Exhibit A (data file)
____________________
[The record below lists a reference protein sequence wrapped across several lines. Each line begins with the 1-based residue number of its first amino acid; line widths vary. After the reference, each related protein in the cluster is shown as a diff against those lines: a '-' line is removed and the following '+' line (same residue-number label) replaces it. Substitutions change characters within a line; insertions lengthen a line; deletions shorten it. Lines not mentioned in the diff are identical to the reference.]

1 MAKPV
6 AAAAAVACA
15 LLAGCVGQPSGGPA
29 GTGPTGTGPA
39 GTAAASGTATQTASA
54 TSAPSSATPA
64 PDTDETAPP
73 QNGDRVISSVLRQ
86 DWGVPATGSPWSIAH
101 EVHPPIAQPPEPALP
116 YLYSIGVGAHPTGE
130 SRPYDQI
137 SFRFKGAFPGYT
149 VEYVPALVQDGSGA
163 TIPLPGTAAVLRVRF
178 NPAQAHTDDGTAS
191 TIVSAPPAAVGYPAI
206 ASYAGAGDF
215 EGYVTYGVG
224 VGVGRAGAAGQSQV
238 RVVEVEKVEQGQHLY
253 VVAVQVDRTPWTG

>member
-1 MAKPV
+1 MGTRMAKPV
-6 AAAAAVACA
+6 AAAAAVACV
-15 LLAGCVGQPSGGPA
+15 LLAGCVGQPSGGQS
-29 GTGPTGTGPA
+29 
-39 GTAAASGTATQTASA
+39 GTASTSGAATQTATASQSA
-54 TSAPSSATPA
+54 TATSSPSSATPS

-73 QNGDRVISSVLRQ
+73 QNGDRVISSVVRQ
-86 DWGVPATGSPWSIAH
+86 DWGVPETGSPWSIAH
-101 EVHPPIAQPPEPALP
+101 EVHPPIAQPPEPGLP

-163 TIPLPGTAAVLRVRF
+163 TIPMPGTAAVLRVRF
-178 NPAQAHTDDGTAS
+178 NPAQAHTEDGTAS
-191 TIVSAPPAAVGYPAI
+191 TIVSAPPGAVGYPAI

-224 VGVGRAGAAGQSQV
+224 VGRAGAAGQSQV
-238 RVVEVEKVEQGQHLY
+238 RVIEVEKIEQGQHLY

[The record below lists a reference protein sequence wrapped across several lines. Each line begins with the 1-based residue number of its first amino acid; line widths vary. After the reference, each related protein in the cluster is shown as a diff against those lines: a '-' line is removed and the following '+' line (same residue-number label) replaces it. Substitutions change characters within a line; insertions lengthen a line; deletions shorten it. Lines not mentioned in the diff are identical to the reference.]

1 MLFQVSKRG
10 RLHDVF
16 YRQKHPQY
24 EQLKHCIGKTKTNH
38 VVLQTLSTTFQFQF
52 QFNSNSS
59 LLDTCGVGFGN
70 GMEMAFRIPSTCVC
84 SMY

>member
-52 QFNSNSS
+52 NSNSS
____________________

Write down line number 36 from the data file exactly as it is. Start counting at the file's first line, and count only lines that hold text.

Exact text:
+54 TATSSPSSATPS